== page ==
Ready, aim… ready, aim… ready, aim…
Come on, pull the trigger, already!
One of the things that consumes time and bogs people down is being slow to make decisions.
Things You Don’t Have Time NOT to Do: 8 ) Make a Decision
We make hundreds of decisions every day. It starts with the decision to get out of bed each morning and what to wear each day. It continues with what we’re going to do each day, what to buy at the store, how we’re going to respond to that email, what direction to go on the big project at work, who we ask to fill a critical role, and on and on.
I think if we actually added them up, we’d be amazed by the number of decisions and the amount of time we spend making decisions each day. We all want to make the best decisions possible, but improving the speed of our decision-making is an area where most of us have an opportunity to save time, reduce stress, and create momentum.
Here are 7 tips that can help you make decisions more quickly.
1) Consider the Value of Your Time.
Everyone likes a great deal, but sometimes we spend more times than it’s worth comparing prices. It really worth driving to 3 different stores to get the best price on a $15 coffee maker? Do you really want to spend an hour online researching new earbuds for your MP3 player? On a larger scale, do you really need to do 3 months of market research or conduct 5 focus groups before making that change to your product or service? Maybe, but not if the cost of the research is more than the cost of making the “wrong” decision.
2) Get the Right Information.
Sometimes we get stuck on a decision because we don’t have all the information we need. Maybe you need the latest sales figures. Maybe you’ve got second-hand information and you need to talk with someone who has first-hand experience. Maybe you need to see a specialist instead of diagnosing your condition using online medical websites. Instead of fretting over unknowns, figure out the information you need to make a good decision and get it.
3) Organize Your Thoughts.
Sometimes we just can’t seem to figure out the best decision because we haven’t spent focused time thinking about the decision in a logical way. A simple way to move towards a decision might be to write out a pros and cons list. Then you can weigh which pros and cons are most important or most likely to occur. On more complex problems, some degree of risk analysis may be needed.
4) Recognize the cost of inaction.
We often drag out decisions because we’re afraid of the consequences of a bad decision, but it’s important to consider the cost of inaction as well. Sometimes it’s good to take a little extra time to think about, discuss, or sleep on a decision. But sometimes every day a decision isn’t made the cancer spreads a little more, a competitor gains an edge, or employee moral gets worse. It may be the kick in the pants we need to make an imperfect decision sooner rather than later.
5) Realize the Momentum that Comes from Decisions
Indecision creates uncertainty and frustration, but the flip side decisions lead to action. Action moves you forward. Moving forward creates momentum. Momentum is positive energy. Which of us doesn’t want more momentum and energy in our lives and organizations.
6) Don’t Try to Be Perfect.
A lot of us drag out decisions because we don’t want to be wrong. First of all, remember that nobody is perfect; even the best leaders make mistakes. Second, rarely does one bad decision destroy a person or organization. Most of the time you can correct for one bad decision. It’s usually a series of bad decisions compounding each other that causes a person or organization to implode.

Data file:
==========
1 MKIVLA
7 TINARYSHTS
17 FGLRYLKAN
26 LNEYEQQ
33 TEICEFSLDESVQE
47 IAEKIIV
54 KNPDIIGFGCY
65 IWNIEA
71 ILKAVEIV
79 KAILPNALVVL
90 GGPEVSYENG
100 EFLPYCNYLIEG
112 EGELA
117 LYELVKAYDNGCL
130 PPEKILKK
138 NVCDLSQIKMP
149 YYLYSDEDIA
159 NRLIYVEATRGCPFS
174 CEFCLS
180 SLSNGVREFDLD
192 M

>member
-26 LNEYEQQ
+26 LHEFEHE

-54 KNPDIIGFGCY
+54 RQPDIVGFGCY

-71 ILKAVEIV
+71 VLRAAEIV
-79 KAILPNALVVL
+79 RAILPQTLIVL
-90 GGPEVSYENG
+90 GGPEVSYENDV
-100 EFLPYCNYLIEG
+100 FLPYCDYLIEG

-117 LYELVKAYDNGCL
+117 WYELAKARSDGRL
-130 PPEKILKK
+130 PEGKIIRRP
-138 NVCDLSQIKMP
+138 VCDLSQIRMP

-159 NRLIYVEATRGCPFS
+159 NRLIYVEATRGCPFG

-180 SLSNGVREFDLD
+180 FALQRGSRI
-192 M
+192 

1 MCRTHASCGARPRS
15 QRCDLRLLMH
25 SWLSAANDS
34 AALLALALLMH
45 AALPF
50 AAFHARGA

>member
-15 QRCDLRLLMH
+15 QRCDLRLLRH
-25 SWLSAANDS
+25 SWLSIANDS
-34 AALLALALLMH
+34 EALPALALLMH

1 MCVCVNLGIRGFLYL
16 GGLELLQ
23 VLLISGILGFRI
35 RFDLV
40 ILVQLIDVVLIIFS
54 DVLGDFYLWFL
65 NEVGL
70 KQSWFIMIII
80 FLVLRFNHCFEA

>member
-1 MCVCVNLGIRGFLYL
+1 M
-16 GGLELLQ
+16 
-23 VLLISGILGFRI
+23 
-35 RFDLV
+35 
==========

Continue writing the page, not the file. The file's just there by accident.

7) Move Forward with Tough Decisions.
Sometimes we know the decision we need to make, but we’re afraid of the consequences, so we continue to hem and haw over it. You know it’s going to be hard to fire that underperforming employee or break off that dead end relationship or cut back on personal expenses to get out of debt, so you continue to revisit the decision even though you already know what you’ve got to do.
Are there any areas in your life where you’re struggling to make timely decisions?
Do you have any additional advice that can help speed up the decision-making process?
7) Focus on Your Strengths <– Things You Don’t Have Time NOT to Do –> 9) Tell Your Kids Why
9 thoughts on “7 Tips to Making Quicker Decisions”
I think the best tip is about that making a decision, for better or worse, keeps the momentum going. The saying is true, “God can’t steet a parked car.” Many times you don’t know if you made the right decision until weeks or months or years later. But the alternative is to live a stagnant life, not trying new things, not making mistakes or taking risks, and ultimately, not growing.
Thanks for the comment Bradley. Yeah, doing anything is usually better than doing nothing.
Good points. I tend to have trouble with deciding small stuff. For example, I can take 30-45 minutes deciding what to wear each day (and cry the entire time, too) because I don’t like my clothes because they don’t fit correctly. If I took the time to go shopping for a few hours one day, then making the decision of what to wear takes much less time (and mental agony).
I recently had to make a difficult decision about some info to write about on my blog. I worried, worried, worried about how open I should be about my bipolar disorder and whether this would negatively affect my writing career. Once I realized that the pros of doing this (being able to help others) were greater than the cons (possibly losing a chance at a book contract), then the decision was easier.
Thanks Laura! Those are two great examples!